Today, amidst a large crowd of fresh-faced hopefuls, top officials at the United Intelligence Agency (UIA) announced the annual winner of their rather unknown, nationwide contest dubbed, rather circum-loquaciously, "The Award for Best Paper in Aristotelian Achievement: Specifically, The Greatest Achievement in a Sarcastic Paper About Meta-Stuff." The award serves to commemorate the passing of the famous Greek thinker Plato, as well as to bestow a healthy cash stipend to a kinda-promising, kinda-young college senior.
For the past 83 years this honor has been reserved for philosophy majors. The difference this year? Officials decided to spice it up and invite Creative Writing majors to swim in the applicant pool.
"We felt that it wasn't much of a stretch," William Williams, a top official at the UIA said, commenting that generally both types are known for their berets, frequent coffee shop attendance, and general pseudo-intellectualism. "The other top officials and I have agreed," Williams said, "[creative writers] could bullshit meta-stuff just as well as philosophers. All stuff is meta-stuff. See? There. I was being meta. It's as easy as that. But they're kids, you know. They don't know anything. So, yeah. We let them take a stab at the $450,000."
We toss a few blindfolded donkeys into a pen beside the papers. The last paper to remain uneaten is our winner. Every year, as the parchment is unlocked and brave little eyes twinkle with thoughts of new libraries or new berets or trips to Europe where they'll get high in Amsterdam for a few days and forget everything else, students generally forget how the UIA actually operates. "We've
got some smooth bureaucratic mechanisms. There's actually an intricate process behind all the glitz and glamour," said Saller Sallyson, another top official at the UIA. "We receive thousands of papers. We have to sort through every bad English 101 paper first. Then we just sort of grade like professors. We read the first two sentences and decide on the paper's inherent worth. They could write words like ‘fucking' right in the first couple paragraphs, and especially if it's a particularly boring paper, we just wouldn't ever know!"
The UIA's team of top officials then select 1% of these initial manuscripts to move on to the next round. "Ah, round two. It consists of a fucking TON of shit." Sallyson explained. Upon further questioning, Sallyson admitted, "Well first, we hang up all the manuscripts on a clothesline and string it across my backyard. We're all pretty drunk so it takes quite a while, you know. Well, when that's done we toss a few blindfolded donkeys into a pen beside the papers. I've got a big fucking yard. Anyway, we starve the donkeys. Get ‘em nice and hungry. Then, we wheel down the papers on the clothesline, and in a few minutes they'll eventually gobble them up, one by one. They're so hungry! Haha. Anyway, the last paper to remain uneaten is our winner."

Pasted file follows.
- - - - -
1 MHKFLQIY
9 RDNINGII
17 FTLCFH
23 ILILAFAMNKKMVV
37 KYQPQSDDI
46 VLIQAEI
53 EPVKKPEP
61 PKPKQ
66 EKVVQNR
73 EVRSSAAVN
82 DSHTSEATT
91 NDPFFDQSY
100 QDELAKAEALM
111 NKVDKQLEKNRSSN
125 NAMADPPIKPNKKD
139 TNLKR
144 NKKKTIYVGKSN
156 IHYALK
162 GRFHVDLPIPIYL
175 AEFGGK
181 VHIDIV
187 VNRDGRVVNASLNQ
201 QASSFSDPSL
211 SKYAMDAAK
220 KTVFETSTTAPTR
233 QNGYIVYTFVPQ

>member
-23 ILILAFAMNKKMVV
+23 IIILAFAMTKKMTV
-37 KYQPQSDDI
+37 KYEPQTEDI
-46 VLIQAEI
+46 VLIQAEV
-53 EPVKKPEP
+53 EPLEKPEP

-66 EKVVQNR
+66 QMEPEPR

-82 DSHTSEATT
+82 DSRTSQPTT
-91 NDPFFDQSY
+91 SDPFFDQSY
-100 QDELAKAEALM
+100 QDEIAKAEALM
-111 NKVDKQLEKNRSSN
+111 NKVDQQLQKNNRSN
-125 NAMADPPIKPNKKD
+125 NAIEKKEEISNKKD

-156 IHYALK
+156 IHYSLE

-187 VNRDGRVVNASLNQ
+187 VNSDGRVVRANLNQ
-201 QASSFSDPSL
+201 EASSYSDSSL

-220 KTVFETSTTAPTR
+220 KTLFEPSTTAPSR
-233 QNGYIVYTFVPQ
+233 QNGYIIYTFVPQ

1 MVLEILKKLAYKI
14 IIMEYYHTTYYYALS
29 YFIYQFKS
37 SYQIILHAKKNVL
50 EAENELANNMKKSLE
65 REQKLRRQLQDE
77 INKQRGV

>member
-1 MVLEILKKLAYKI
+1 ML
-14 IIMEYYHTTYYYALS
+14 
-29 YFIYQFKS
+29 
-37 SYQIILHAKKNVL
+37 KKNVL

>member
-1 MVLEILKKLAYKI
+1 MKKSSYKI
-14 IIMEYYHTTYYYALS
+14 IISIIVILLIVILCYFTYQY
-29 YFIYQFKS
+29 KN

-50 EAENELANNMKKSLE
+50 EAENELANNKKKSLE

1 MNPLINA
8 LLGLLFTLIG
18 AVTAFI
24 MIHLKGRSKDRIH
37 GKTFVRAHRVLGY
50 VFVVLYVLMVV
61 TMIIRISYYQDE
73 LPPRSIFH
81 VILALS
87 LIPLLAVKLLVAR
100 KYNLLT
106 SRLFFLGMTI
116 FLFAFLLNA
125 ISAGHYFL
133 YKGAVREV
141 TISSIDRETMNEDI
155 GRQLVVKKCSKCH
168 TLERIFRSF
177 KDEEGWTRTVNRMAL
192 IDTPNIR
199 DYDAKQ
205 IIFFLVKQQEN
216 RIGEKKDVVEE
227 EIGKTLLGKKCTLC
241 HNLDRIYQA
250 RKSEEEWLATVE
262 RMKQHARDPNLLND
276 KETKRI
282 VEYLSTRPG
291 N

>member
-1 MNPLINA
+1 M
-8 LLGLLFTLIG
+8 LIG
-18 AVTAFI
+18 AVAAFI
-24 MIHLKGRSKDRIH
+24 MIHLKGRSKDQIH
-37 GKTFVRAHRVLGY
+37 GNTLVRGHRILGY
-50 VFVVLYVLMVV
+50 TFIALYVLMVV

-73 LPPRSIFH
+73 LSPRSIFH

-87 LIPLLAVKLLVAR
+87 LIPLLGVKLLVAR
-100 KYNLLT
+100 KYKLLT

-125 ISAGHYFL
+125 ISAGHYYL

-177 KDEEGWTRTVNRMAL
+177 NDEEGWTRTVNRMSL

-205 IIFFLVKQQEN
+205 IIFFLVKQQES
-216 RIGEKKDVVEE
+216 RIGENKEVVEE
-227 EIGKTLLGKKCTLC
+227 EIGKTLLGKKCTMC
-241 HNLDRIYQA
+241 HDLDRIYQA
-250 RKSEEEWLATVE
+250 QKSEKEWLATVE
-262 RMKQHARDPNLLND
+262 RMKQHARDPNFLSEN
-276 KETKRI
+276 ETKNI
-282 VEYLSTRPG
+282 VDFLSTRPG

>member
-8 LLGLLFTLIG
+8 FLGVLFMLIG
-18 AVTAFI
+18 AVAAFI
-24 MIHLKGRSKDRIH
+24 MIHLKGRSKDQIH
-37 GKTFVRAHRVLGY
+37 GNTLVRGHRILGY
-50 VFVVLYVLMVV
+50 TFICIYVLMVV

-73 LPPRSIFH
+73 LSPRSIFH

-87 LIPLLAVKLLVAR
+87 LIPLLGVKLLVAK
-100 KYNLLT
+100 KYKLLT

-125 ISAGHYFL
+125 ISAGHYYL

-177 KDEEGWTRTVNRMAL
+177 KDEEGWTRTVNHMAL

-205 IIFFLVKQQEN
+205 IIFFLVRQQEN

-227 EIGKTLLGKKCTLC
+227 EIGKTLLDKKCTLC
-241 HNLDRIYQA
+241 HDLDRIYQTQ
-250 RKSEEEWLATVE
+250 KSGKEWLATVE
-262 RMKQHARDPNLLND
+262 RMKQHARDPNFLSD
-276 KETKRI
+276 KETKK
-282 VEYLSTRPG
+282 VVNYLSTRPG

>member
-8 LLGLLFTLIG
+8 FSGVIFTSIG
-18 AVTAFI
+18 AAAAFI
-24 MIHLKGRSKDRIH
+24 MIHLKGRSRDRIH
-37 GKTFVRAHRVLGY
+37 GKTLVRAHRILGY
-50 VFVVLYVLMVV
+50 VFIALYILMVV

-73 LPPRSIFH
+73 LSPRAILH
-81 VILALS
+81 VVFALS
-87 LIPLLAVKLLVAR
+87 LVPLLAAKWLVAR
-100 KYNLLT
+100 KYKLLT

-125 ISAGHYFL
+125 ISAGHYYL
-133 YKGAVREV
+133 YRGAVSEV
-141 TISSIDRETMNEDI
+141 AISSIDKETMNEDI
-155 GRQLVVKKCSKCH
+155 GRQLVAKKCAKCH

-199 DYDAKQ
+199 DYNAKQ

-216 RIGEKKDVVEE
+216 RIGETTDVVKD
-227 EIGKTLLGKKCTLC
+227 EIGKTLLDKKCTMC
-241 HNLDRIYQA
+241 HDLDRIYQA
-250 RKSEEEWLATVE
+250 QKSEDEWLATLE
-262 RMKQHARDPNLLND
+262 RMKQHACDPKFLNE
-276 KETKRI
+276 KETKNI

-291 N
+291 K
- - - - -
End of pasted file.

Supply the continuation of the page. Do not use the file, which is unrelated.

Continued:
"Tastes like a winner!"When asked about her feelings regarding the seemingly enigmatic means of deciding the recipient of such a large sum of money (as many critics have vocally lamented in reputable journals such as Malay's Quarterly), Sallyson said, "We told them [Malay's] that we prefer the word ‘mercurial.' … You know, we essentially just let fucking God decide. And that's pretty goddamned meta too, isn't it?"
When asked why the donkey had to be blindfolded, Salleyson refused further comment.
After all was said and eaten today, Creative Writing major J.W. Emerson took home the coveted Risty, as well as the more-coveted, normal-sized check with six big fucking digits on it. "I guess I was just lucky enough to use lower-grade, more-bitter-smelling paper," JW said, waving his arms, his hands turning to rather distasteful gestures. "But sure, I guess I'm kind of the shit now," he added.
His paper, "Student Writes Best Sarcastic Meta-Paper, About Meta-Stuff: Dear Philosophy Professor, Your Prompt Was Fucking Boring and Stupid," claimed the hearts and minds of many of UIA's top officials (though, somewhat more importantly, not the blunt foreteeth of its top hungry donkeys) and the enormous cash prize. After much gloating, Emerson took what the UIA calls "thank you time" to read the paper in its entirety to the disheartened audience. Some highlights:
- "Sure this paper sounds swell. How about I don't rehash all the stupid bullshit you said in class?" the paper said. "It's going to be three pages, not five."
- "I'm not working on it in class, right now. Ten minutes before its due."
- "I'm taking notes."
- "Does this go towards my major?"
- "This class is not the most boring activity I've ever been a part of."
- And its gripping conclusion, "Are not all papers—even this one—ABOUT meta-stuff? I'll let you decide."
And, in this writer's experience—at least now that I've been to the UIA conference—that's probably true. Are not all papers—even this one—ABOUT meta-papers? I'll let you decide.